Tormented by a string of last-minute misses, heckled by a raucous crowd and forced to contemplate another early postseason exit, Russell Westbrook ran out of patience.
The Jazz closed out the Thunder with a 96-91 victory in Game 6, despite a game-high 46 points, 10 rebounds and five assists from Westbrook, who played 44 minutes and launched 43 shots in a frenzied effort to avoid the season-ending defeat. In the game’s final minute, Oklahoma City attempted seven shots, missing all seven, and endured a controversial no-call on a possible foul to Paul George.
This was, of course, a loss layered in implications: Westbrook had failed to advance in the playoffs for the second straight year, George is an upcoming free agent and Carmelo Anthony barely made a blip against the Jazz.
Before Westbrook could face those harsh realities, though, he twice found himself in altercations with Jazz fans on his way off the court. And he used his postgame press conference to accuse the Salt Lake City crowd of “disrespectful” behavior and to call for greater policing of fan conduct.
“I don’t confront fans,” Westbrook said. “Fans confront me. Here in Utah, a lot of disrespectful, vulgar things are said to the players here. With these fans, it’s truly disrespectful. Talking about your families, your kids. It’s just a disrespect to the game. I think it’s something that needs to be brought up.”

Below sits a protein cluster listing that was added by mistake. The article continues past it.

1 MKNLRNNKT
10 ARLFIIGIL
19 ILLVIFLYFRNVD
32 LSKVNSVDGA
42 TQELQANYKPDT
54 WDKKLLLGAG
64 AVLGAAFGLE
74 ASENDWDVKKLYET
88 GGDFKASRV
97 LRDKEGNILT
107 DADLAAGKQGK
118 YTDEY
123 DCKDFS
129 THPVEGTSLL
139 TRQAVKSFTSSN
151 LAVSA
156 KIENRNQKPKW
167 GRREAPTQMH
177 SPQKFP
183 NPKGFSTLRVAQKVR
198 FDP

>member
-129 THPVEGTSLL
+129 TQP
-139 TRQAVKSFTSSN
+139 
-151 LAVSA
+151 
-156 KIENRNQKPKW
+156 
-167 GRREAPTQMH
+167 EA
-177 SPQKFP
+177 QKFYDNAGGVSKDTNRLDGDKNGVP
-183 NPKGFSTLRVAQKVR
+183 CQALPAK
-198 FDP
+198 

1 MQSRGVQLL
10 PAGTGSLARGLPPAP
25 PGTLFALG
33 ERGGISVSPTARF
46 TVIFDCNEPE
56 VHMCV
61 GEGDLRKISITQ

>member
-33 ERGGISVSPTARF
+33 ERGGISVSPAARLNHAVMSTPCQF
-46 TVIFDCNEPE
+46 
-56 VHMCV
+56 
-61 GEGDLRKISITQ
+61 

Westbrook’s two incidents both occurred as he departed the court for the locker room. At halftime, Westbrook quickly turned and shouted at an apparent heckler seated near the tunnel. Thunder assistant coach Maurice Cheeks and security staffers intervened.
Then, as he approached the same tunnel following the game, Westbrook attempted to knock a fan’s phone out of his hand before another exchange of words. Again, security staffers stepped in to separate the 2017 MVP from the fan.
“I’m tired of just going out and playing and letting fans say what the hell they want to say,” Westbrook continued. “I’m not with that. If I was on the street, they wouldn’t come up to me and say anything crazy because I don’t play that s---. I just think it’s disrespectful and they get the chance to do whatever they want to do, and it needs to be put to a stop. Especially here in Utah.”
Oklahoma City dropped all three of its games at the Vivint Smart Home Arena, which has been one of the league’s loudest arenas during the postseason.
After surviving the Thunder’s late onslaught, the Jazz advanced to the second round to face the Rockets thanks to 38 points from Donovan Mitchell. The electric scoring guard, who entered the playoffs in a tight Rookie of the Year race with Philadelphia’s Ben Simmons, finished with the most points by a rookie in a playoff game since Chuck Person in 1987.
Game 1 between the Rockets and Jazz is set for Sunday in Houston.